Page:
April 11: Our final week redeemed the first on many levels.  We managed to complete all the instrument and puppet-making as well as the creation of original musical and theatrical content.  Finally, although rushed, we were even able to take our new “Trash Warriors” (Ramana’s students) on a community clean-up trip.  And we talked about how this experience could stimulate new behaviors – to show the same love, value and respect towards their environment that they want for themselves.  Additionally, we made up for lost time by supplementing the found materials for our project with various sundries that we collected from proprietors who we had come to befriend during our stay.  This was only fitting since our project began as an Indiegogo crowd-sourced initiative.  From the masseur who proudly announced that he used disposable sheets for every customer, we utilized over 50 of these otherwise wasted pieces of gauzy cotton for the puppets.  From our favorite café owner we got rice to make shakers. And from our first hostel we scored nearly all the bottles we needed for drums after noticing a huge pile of them in a concrete bunker behind the property.  I think this plastic detritus is perhaps the worst casualty of travel to countries without proper water sanitation.  I’ve regrettably consumed about 1,000+ bottles of the purified stuff myself, in all of my years (though NEVER at home).  So, I can only feel slightly absolved for my past sins by having transformed at least 100 of these into something artful this time round.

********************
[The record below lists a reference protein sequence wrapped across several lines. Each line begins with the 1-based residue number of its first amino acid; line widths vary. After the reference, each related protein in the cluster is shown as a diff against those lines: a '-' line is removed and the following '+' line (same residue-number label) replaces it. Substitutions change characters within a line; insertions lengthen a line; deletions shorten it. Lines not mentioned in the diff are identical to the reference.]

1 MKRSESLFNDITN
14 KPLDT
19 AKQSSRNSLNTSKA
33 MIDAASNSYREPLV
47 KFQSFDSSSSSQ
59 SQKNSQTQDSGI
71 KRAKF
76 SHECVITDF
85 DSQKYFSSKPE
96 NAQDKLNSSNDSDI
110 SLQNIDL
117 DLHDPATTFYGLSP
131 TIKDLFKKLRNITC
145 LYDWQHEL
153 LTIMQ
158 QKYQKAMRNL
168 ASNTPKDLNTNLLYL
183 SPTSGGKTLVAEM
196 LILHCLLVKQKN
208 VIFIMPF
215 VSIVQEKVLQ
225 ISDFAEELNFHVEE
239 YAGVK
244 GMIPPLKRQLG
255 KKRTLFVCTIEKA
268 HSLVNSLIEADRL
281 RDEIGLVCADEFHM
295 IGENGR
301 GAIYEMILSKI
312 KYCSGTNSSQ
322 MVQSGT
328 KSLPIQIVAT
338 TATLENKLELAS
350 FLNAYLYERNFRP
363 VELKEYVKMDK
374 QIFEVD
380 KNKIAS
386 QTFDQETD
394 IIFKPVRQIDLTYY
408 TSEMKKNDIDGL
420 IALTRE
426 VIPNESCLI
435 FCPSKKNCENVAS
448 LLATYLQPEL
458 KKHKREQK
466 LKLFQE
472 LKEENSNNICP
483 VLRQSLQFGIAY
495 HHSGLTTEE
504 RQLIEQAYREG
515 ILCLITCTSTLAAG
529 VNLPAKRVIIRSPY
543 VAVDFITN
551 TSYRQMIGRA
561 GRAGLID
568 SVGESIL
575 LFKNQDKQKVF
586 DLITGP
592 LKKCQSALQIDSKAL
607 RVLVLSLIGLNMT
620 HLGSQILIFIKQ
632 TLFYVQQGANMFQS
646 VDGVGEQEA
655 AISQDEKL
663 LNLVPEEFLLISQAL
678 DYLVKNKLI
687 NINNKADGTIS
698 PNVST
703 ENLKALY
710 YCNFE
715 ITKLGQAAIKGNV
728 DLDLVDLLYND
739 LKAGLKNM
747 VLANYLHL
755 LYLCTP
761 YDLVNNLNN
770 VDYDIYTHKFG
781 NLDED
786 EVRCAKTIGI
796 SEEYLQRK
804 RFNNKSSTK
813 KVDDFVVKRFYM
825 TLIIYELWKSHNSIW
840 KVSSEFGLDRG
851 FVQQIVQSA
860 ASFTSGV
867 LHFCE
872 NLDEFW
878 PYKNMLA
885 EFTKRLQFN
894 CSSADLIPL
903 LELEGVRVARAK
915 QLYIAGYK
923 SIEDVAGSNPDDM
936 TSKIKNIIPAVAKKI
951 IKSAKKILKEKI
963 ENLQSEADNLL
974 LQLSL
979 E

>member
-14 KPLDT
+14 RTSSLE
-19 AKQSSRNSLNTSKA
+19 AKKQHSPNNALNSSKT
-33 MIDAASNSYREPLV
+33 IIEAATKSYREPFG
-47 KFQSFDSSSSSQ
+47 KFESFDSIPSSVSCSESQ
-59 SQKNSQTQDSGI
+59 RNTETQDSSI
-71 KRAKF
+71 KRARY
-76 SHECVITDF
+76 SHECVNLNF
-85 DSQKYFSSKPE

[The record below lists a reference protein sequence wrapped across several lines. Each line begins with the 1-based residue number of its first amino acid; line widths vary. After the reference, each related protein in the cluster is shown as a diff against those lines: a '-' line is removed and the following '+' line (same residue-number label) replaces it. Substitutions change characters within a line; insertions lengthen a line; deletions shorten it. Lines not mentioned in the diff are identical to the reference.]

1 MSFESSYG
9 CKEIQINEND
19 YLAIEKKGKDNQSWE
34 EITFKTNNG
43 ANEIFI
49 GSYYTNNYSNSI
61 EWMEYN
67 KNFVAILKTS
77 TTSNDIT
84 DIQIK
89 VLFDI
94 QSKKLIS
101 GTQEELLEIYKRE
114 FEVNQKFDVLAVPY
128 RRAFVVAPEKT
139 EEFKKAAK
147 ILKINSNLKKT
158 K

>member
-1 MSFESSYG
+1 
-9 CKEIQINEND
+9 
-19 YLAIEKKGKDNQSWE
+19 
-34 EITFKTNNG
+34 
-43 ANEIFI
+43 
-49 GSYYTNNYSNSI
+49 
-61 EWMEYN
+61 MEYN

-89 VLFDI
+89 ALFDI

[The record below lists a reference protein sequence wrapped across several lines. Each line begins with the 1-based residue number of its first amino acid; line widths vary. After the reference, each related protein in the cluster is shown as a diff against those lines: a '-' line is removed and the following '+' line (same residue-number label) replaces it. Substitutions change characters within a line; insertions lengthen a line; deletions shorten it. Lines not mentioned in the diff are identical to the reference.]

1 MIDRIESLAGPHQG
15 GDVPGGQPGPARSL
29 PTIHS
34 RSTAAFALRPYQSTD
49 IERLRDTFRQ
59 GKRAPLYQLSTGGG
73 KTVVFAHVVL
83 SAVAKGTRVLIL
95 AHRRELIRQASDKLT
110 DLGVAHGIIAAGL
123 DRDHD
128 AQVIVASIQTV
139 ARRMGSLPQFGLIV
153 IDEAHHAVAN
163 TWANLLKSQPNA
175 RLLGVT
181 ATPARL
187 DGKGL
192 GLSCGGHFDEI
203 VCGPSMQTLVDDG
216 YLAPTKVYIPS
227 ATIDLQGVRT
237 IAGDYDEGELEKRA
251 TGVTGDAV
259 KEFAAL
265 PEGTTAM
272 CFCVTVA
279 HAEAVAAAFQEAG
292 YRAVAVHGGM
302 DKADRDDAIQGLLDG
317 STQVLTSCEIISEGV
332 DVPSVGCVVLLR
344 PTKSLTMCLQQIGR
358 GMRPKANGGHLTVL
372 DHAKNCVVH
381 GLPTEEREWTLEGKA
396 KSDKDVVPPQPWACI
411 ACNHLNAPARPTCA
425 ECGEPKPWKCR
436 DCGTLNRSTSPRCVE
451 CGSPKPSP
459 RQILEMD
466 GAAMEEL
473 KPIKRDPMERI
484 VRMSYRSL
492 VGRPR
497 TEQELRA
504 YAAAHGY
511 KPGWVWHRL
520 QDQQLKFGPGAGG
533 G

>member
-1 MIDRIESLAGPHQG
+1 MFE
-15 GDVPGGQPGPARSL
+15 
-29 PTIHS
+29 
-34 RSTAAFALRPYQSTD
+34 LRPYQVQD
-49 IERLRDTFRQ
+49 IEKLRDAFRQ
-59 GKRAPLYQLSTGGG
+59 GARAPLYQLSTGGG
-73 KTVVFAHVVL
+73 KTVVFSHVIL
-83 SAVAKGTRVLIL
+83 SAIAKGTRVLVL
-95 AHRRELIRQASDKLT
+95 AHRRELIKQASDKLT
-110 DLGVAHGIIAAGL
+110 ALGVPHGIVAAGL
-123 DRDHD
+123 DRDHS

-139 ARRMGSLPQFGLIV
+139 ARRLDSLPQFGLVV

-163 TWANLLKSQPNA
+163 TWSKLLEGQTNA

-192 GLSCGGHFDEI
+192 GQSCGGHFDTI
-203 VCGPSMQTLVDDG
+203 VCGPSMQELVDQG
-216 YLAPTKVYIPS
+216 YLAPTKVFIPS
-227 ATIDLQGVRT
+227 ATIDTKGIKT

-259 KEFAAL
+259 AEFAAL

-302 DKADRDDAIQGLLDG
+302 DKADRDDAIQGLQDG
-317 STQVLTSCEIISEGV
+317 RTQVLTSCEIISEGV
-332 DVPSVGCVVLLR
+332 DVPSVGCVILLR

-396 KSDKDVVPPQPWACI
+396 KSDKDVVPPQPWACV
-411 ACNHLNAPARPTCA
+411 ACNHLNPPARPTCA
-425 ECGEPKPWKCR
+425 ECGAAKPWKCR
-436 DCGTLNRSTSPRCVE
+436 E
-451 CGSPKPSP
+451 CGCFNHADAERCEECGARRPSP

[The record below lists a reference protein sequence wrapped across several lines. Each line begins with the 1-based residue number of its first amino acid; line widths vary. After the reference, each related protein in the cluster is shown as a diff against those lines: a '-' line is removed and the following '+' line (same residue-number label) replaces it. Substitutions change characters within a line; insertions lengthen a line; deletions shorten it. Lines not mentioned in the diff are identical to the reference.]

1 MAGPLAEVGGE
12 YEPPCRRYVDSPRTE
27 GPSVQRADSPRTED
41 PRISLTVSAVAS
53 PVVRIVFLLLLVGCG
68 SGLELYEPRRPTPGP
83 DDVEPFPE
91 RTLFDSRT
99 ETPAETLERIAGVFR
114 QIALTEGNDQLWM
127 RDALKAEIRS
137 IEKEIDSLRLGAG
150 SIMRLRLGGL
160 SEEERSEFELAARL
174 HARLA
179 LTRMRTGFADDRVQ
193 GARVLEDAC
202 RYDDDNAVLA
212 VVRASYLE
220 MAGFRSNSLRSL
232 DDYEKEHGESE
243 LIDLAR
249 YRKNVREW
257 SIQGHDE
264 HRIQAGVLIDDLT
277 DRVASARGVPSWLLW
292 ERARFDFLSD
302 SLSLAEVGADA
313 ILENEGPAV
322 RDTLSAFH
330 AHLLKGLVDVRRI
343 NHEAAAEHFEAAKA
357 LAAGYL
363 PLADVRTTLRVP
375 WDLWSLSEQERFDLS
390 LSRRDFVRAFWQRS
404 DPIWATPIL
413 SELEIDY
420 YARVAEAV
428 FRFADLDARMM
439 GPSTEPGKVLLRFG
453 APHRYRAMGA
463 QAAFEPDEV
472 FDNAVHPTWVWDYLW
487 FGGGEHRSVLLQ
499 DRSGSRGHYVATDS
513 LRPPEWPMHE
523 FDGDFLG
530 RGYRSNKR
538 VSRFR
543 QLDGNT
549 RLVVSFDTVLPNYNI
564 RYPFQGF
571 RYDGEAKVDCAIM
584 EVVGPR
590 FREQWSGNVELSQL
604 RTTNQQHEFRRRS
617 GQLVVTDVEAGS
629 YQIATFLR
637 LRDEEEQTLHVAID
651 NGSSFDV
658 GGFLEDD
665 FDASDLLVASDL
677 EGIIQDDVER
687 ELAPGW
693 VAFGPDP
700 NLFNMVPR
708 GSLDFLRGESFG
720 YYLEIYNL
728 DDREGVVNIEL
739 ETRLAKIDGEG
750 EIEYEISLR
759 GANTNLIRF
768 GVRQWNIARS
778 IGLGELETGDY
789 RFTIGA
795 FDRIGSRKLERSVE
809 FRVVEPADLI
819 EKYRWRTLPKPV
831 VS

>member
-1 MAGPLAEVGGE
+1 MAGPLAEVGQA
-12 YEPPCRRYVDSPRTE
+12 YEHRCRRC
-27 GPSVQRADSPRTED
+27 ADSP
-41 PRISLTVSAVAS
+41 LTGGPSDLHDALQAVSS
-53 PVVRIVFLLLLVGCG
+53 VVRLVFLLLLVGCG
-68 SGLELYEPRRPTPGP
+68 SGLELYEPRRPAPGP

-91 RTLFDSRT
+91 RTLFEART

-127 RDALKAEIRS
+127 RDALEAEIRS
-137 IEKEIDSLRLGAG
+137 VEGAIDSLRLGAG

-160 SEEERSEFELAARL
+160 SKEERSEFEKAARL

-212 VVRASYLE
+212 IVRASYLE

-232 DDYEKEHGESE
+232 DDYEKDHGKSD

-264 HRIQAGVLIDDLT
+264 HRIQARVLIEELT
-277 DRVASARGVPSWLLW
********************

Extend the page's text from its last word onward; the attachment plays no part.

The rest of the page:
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Of course, while our emphasis is always on process, we’ve also seen how confidence-building a successful product can be.  So, luckily, we were left with just enough rehearsal time to ensure a good performance. The students memorized lines and music with surprising ease, and rose to the occasion once they showcased their work to their large and appreciative audience, who all squeezed into their school’s sweltering thatched yoga hall, (exacerbated by a broken fan) for the special occasion.  Along with 100+ students, teachers and community members, a “wealthy” Australian tour group (interested in Ramana’s work and conveniently in town for the show), joined us as well.  We were only extra pleased to learn that many generous donations followed.


Again, the original stories and lyrics that these 10-12 year old wise kids came up with amazed and moved us.  Here are the words to the song that Ramana’s students wrote together.  They could be true anywhere!


If  you want to be a friend,
Listen how our song will end.

A mean kid hits but a true friend hugs.
A mean kid hates but a true friend loves.
A mean kid thinks bad thoughts but a true friend shows respect.
A mean kid hurts but a true friend will protect.

CHORUS – repeats

A mean kid breaks promises. A true friend keeps their word.
A mean kid ignores.  With a friend you’re always heard.
A mean kid makes problems that a friend will solve.
A mean kid makes conflicts that a true friend will resolve.

CHORUS – repeats

A mean kid lies but a true friend tells the truth.
A mean kid says “all mine” but a friend will share with you.
A mean kid pulls hair but a true friend shakes hands.
A mean kid doen’t listen but a friend answers demands.

CHORUS – repeats

A mean kid fights but a true friend plays.
A mean kid runs off but a true friend always stays.
A mean kid is weak but a friend is strong.
A mean kid is not right but a true friend’s never wrong.

Now that you have heard our song,
We can all just get along.

As you can imagine it was adorable, and you can enjoy the video of their performance here (Puppet shows at 6:20 & 12:20, Songs at 8:20, 18:20 & 20:10):